While looking for truth, open your eyes and minds

April 08, 2007|By LINDA DUFFIELD

President Bush is the greatest thing since sliced bread.

President Bush is the worst thing to ever happen to this country.

The president can do no wrong.

The president can do nothing right.

Conservatives are warmongers. And they don't care about regular folks.

Liberals are traitors. And they are soft on defense.

Enough already.

It might be time to face the fact that much of what passes for political debate in this country is nothing more than rhetoric by a bunch of people expressing their opinions, frequently at the tops of their lungs, without regard for the truth.


No matter what a person's political persuasion, how could anyone believe that every politician on the other side is evil, or that every politician with the "right" party is the country's savior.

How can anyone believe that the president, or any other human being for that matter, is always right. Or always wrong.

Here's one way.

Make sure you watch only those commentators on all-news networks whose opinions agree with yours. Don't listen to what the other side has to say. And certainly don't do any independent research.

It is human nature to want to reinforce our own opinions by tuning in to those who think like we do, who spout the same stuff we do around the dinner table or in the lunchroom at work.

The problem is, most of that stuff on the all-news networks is not news. It is not unbiased. It is commentary, an oral version of what you read on the editorial page of a newspaper.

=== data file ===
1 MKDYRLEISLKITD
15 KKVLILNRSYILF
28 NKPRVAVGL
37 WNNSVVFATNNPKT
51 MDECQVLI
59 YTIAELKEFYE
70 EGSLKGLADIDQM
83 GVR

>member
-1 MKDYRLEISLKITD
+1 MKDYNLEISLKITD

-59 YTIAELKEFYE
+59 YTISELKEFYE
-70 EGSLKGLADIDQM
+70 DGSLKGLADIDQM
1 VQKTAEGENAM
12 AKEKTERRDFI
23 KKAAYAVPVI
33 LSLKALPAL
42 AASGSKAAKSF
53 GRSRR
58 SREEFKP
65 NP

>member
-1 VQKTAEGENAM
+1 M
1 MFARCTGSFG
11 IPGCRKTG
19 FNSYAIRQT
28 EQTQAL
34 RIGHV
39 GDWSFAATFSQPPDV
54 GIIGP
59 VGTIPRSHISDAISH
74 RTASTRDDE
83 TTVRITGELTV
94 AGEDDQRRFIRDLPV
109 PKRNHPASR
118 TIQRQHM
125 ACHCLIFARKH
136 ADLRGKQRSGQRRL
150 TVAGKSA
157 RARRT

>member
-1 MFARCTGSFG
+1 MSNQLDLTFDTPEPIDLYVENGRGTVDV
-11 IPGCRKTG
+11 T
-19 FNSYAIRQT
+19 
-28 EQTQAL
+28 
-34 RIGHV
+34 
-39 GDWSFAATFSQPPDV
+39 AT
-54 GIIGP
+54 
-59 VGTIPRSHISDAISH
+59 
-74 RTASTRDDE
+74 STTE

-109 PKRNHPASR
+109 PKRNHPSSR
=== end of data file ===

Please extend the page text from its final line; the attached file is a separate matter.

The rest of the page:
It's opinion.

It's not facts, not truth, not an honest assessment of world events by someone without a dog in the fight.

Just opinion.

And so we make up our minds based on which side we're on and on whom we perceive to be the good guys.

Here's an example.

Iran took into custody 15 British sailors and marines on March 23.

Iran said the crew had been in Iranian waters when they were seized while on patrol in the Persian Gulf. Britain denied the Iranian claims.

So who's telling the truth?

The fact that Britain is our ally does not exclude the possibility that the crew, perhaps by accident, was in Iranian waters.

And the fact that Iran is not our favorite nation does not exclude the possibly that the British crew was in Iranian waters.

Bottom line - there's no way to know with absolute certainly which side is telling the truth.

My point has nothing to do with who was right and who was wrong in that - or any - instance.

It is about the mistake of rushing to judgment because of sides long-ago taken, because of long-held beliefs based not on fact, but on emotion, prejudice and/or stubbornness.

There's not one of us who couldn't benefit from weighing all positions, by listening with open minds to what the various sides are saying and by doing a little independent research to find out more than what is being fed to us.

It might help us understand that what passes for truth in the high reaches of power might be the "truth" we are supposed to hear, but not necessarily the capital-T Truth.

Besides, we owe a bit of skepticism to our country, to the concept of democracy and to each other.

Linda Duffield is associate editor of The Herald-Mail. You can e-mail her at

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